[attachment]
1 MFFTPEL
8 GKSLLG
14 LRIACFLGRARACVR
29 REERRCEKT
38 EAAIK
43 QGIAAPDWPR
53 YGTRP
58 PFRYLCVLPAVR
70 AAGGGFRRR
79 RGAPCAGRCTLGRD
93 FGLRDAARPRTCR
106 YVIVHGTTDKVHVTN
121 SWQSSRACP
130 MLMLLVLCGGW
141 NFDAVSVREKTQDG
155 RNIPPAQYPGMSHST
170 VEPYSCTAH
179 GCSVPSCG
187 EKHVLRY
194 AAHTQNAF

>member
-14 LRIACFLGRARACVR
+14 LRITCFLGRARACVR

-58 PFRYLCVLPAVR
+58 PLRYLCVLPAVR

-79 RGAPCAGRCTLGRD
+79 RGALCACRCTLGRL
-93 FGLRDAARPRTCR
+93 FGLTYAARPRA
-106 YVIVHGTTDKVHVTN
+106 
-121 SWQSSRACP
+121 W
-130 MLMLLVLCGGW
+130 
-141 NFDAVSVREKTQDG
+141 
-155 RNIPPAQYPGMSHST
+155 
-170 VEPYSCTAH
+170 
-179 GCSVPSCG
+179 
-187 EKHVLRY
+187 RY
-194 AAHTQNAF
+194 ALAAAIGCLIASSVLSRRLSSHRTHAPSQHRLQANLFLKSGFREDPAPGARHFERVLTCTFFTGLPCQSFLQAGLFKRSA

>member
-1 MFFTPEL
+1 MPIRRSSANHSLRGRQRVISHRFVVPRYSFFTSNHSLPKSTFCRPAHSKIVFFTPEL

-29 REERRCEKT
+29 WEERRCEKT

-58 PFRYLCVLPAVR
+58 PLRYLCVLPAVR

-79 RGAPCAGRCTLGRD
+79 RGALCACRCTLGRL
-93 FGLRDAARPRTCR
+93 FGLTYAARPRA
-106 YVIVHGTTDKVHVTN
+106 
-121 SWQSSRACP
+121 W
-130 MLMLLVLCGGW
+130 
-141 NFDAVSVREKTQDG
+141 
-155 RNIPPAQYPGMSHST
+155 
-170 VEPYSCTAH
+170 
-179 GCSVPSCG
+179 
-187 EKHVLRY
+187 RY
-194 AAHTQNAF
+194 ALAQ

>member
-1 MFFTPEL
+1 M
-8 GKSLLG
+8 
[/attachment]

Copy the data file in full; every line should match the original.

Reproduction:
1 MFFTPEL
8 GKSLLG
14 LRIACFLGRARACVR
29 REERRCEKT
38 EAAIK
43 QGIAAPDWPR
53 YGTRP
58 PFRYLCVLPAVR
70 AAGGGFRRR
79 RGAPCAGRCTLGRD
93 FGLRDAARPRTCR
106 YVIVHGTTDKVHVTN
121 SWQSSRACP
130 MLMLLVLCGGW
141 NFDAVSVREKTQDG
155 RNIPPAQYPGMSHST
170 VEPYSCTAH
179 GCSVPSCG
187 EKHVLRY
194 AAHTQNAF

>member
-14 LRIACFLGRARACVR
+14 LRITCFLGRARACVR

-58 PFRYLCVLPAVR
+58 PLRYLCVLPAVR

-79 RGAPCAGRCTLGRD
+79 RGALCACRCTLGRL
-93 FGLRDAARPRTCR
+93 FGLTYAARPRA
-106 YVIVHGTTDKVHVTN
+106 
-121 SWQSSRACP
+121 W
-130 MLMLLVLCGGW
+130 
-141 NFDAVSVREKTQDG
+141 
-155 RNIPPAQYPGMSHST
+155 
-170 VEPYSCTAH
+170 
-179 GCSVPSCG
+179 
-187 EKHVLRY
+187 RY
-194 AAHTQNAF
+194 ALAAAIGCLIASSVLSRRLSSHRTHAPSQHRLQANLFLKSGFREDPAPGARHFERVLTCTFFTGLPCQSFLQAGLFKRSA

>member
-1 MFFTPEL
+1 MPIRRSSANHSLRGRQRVISHRFVVPRYSFFTSNHSLPKSTFCRPAHSKIVFFTPEL

-29 REERRCEKT
+29 WEERRCEKT

-58 PFRYLCVLPAVR
+58 PLRYLCVLPAVR

-79 RGAPCAGRCTLGRD
+79 RGALCACRCTLGRL
-93 FGLRDAARPRTCR
+93 FGLTYAARPRA
-106 YVIVHGTTDKVHVTN
+106 
-121 SWQSSRACP
+121 W
-130 MLMLLVLCGGW
+130 
-141 NFDAVSVREKTQDG
+141 
-155 RNIPPAQYPGMSHST
+155 
-170 VEPYSCTAH
+170 
-179 GCSVPSCG
+179 
-187 EKHVLRY
+187 RY
-194 AAHTQNAF
+194 ALAQ

>member
-1 MFFTPEL
+1 M
-8 GKSLLG
+8 